Daile Kaplan, Director of Photographs at Swann, provides insight to the photographer and her practice.
Lange began her career as the principal of a portrait studio, photographing San Francisco’s elite families. Her aesthetic awareness of design, composition, and the subtleties of light, the agent of photography, was matched by a keen sensitivity to the human condition. An ambitious young woman, Lange’s immediate social circle included Imogen Cunningham, Anne Brigman, and Consuelo Kanaga. Cunningham’s accomplishments as a young chemist working with Edward Curtis, Brigman’s association with Alfred Stieglitz, and Kanaga’s focus on political engagement helped to shape Lange’s distinctive personality, which friends had characterized as “charismatic.”
At the outset of her career Lange did not consider herself an artist. But her thoughtful approach to making pictures ground her in a tradition that predates photography’s acceptance as a legitimate form of artistic expression. She wrote:
“While there is perhaps a province in which the photograph can tell us nothing more than what we see with our own eyes, there is another in which it proves to us how little our eyes permit us to see.”
Eventually, Lange’s natural affinity to connect with people led her to transition from commercial portraiture to documentary photography. Her earliest images were shot near her studio and included the famous White Angel Breadline, 1933. Subsequently, she traveled for the Farm Security Administration and shot one of the greatest pictures of the twentieth century, Migrant Mother, 1936, a study of Florence Owens Thompson with her young children at pea-pickers migrant camp.
Photography as a Tool for Social Change
Lange fervently believed in photography as a tool for social change. After an early marriage to the painter Maynard Dixon, whom she divorced in 1935, Lange married the progressive agricultural economist Paul Schuster Taylor. They formed a professional partnership that lasted until her death. As a writer-photographer team, they collaborated on a popular publication about migrant workers during the Dust Bowl titledAmerican Exodus, 1939, a beautifully designed book that featured Taylor’s descriptive text and Lange’s richly printed photographs.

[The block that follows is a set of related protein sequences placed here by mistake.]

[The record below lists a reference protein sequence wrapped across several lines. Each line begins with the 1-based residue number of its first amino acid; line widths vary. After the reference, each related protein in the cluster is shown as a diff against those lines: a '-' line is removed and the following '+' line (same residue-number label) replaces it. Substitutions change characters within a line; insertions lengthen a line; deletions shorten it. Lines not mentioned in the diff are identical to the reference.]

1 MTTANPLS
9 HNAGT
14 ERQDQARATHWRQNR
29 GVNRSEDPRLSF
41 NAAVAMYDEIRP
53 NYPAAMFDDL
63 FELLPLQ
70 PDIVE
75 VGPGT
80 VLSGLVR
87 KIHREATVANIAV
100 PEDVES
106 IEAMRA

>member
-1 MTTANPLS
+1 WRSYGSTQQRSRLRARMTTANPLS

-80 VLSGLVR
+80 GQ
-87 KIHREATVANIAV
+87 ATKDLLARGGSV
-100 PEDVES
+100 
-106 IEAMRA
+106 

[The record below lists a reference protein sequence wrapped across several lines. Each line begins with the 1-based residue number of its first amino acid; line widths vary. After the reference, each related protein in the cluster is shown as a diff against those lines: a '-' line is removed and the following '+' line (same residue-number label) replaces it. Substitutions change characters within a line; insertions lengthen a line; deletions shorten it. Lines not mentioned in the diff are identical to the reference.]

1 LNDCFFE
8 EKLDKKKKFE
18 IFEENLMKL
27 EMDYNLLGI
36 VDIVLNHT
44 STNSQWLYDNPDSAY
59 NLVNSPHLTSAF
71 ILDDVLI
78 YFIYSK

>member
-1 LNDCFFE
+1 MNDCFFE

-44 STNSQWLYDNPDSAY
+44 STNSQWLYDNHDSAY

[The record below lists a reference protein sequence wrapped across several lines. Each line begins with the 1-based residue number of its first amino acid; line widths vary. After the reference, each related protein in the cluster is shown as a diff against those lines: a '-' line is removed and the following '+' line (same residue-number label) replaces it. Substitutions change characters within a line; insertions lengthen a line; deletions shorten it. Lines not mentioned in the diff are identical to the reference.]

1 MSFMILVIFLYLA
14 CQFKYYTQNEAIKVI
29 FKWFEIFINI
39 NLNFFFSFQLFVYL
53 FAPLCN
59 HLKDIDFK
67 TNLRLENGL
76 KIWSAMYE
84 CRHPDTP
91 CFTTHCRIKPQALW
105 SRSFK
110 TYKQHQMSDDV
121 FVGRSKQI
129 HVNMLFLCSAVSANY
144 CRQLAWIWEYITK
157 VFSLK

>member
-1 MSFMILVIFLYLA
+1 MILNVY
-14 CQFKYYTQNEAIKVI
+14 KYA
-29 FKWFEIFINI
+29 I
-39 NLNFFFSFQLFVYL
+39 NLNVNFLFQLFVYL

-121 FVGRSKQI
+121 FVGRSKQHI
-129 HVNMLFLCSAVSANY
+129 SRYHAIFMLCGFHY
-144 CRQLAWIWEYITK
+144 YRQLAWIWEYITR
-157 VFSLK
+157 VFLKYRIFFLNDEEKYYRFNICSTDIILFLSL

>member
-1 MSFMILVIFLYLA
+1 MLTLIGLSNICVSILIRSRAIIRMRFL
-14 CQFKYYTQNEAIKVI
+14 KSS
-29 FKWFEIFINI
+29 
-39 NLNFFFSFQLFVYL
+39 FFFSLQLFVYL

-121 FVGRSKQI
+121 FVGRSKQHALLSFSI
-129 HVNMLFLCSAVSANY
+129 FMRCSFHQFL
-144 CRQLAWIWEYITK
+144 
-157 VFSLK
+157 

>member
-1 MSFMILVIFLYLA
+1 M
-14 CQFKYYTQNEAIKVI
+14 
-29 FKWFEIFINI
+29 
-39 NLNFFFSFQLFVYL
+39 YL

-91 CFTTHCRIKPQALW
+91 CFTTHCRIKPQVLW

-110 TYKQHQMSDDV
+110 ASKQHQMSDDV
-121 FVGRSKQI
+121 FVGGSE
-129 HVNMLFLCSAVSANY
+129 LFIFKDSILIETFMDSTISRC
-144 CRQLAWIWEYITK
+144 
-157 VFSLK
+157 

In 1941 Lange received a Guggenheim Fellowship, the first woman awarded the honor. Shortly after, when Japanese-Americans were involuntarily transferred to Manzanar, an internment camp in California, Taylor and Lange were among those protesting mass incarceration of American citizens. Lange, on assignment for the War Relocation Authority, photographed families, each member with an ID tag and dazed expression, as they were rounded up by soldiers and ushered on to buses and trains. She later visited the camp and recorded detainees adjusting to daily life in the facility. Lange’s pictures reflected her political outrage. Subsequently, the federal government seized her negatives, which were labeled “classified” during wartime and secreted away.
Travels in Asia
Lange had survived childhood polio and had difficulty walking. In the 1950s, as her health deteriorated, Taylor was offered a new position at the U.S. State Department that presented an opportunity to travel to Asia. Taylor, the academic-cum-activist, had long sought to effect democratic land reform in countries throughout the globe. Although Lange understood that her role was largely that of a diplomat’s wife, she purchased a 35mm camera in anticipation of the journey, planning to photograph throughout the trip. In 1958 the couple traveled extensively for eight months, visiting twelve countries.
Despite the poverty and trauma Lange saw throughout the 1930s, and the suffering in Manzanar, she was unprepared for the utter misery of Korea. After the invasion of South Korea, the ensuing Civil War from 1950 to 1953, and a president installed by the U.S., the country was ravaged by ethnic cleansing. Children were abandoned and racism was rampant. Lange, distressed by the dire situation she saw everywhere, was aggravated that she, an American tourist, had special privileges. Her photograph of a young Korean child in a torn and soiled t-shirt fastened with a safety pin, his eyes closed, was cropped from a larger picture of a classroom setting. The child was one of ten kids in the original frame, each of whom appears disinterested in the photographer and her camera.
This consummate humanist portrait, made without the benefit of a telephoto lens, reveals Lange’s mature vision. Her approach pays homage to Lewis Hine, who was another early aesthetic influence. Like Lange in the 1930s-40s, Hine employed a Graflex camera during the years he documented child workers. Due to its technical limitations, he also shot group portraits with a focus on a single child, who was later highlighted in white gouache or cut-out and placed in montages.
Korean Child was recognized as a masterwork by John Szarkowksi, curator at New York’s Museum of Modern Art, who was responsible for Lange’s retrospective in 1966. Szarkowski featured the image on the front cover of the exhibition catalog, and the rear cover was Hand, Indonesian Dancer, Java.